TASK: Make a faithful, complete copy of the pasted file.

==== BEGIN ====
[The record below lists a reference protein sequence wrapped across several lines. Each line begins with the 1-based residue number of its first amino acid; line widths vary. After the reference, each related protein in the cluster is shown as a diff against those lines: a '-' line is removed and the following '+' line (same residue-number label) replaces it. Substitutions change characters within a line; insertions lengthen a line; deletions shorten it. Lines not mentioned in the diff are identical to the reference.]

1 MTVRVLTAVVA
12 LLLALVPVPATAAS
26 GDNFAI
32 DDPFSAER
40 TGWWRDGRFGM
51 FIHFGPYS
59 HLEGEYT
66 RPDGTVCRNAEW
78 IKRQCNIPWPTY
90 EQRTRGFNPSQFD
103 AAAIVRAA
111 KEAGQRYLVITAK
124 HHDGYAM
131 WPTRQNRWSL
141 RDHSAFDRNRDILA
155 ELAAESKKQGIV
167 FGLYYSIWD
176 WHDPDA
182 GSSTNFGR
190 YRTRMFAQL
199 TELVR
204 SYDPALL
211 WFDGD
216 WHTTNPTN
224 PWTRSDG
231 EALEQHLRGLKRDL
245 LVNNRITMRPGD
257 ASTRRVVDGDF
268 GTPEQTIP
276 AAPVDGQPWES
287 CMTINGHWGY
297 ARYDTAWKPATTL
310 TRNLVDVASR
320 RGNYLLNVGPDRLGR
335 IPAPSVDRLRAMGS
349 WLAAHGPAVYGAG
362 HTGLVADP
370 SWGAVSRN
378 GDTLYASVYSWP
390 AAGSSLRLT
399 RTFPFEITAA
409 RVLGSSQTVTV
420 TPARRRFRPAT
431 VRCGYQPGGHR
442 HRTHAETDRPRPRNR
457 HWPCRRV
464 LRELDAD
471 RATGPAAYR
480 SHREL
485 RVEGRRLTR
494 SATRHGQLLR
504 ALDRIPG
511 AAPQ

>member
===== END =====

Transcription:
[The record below lists a reference protein sequence wrapped across several lines. Each line begins with the 1-based residue number of its first amino acid; line widths vary. After the reference, each related protein in the cluster is shown as a diff against those lines: a '-' line is removed and the following '+' line (same residue-number label) replaces it. Substitutions change characters within a line; insertions lengthen a line; deletions shorten it. Lines not mentioned in the diff are identical to the reference.]

1 MTVRVLTAVVA
12 LLLALVPVPATAAS
26 GDNFAI
32 DDPFSAER
40 TGWWRDGRFGM
51 FIHFGPYS
59 HLEGEYT
66 RPDGTVCRNAEW
78 IKRQCNIPWPTY
90 EQRTRGFNPSQFD
103 AAAIVRAA
111 KEAGQRYLVITAK
124 HHDGYAM
131 WPTRQNRWSL
141 RDHSAFDRNRDILA
155 ELAAESKKQGIV
167 FGLYYSIWD
176 WHDPDA
182 GSSTNFGR
190 YRTRMFAQL
199 TELVR
204 SYDPALL
211 WFDGD
216 WHTTNPTN
224 PWTRSDG
231 EALEQHLRGLKRDL
245 LVNNRITMRPGD
257 ASTRRVVDGDF
268 GTPEQTIP
276 AAPVDGQPWES
287 CMTINGHWGY
297 ARYDTAWKPATTL
310 TRNLVDVASR
320 RGNYLLNVGPDRLGR
335 IPAPSVDRLRAMGS
349 WLAAHGPAVYGAG
362 HTGLVADP
370 SWGAVSRN
378 GDTLYASVYSWP
390 AAGSSLRLT
399 RTFPFEITAA
409 RVLGSSQTVTV
420 TPARRRFRPAT
431 VRCGYQPGGHR
442 HRTHAETDRPRPRNR
457 HWPCRRV
464 LRELDAD
471 RATGPAAYR
480 SHREL
485 RVEGRRLTR
494 SATRHGQLLR
504 ALDRIPG
511 AAPQ

>member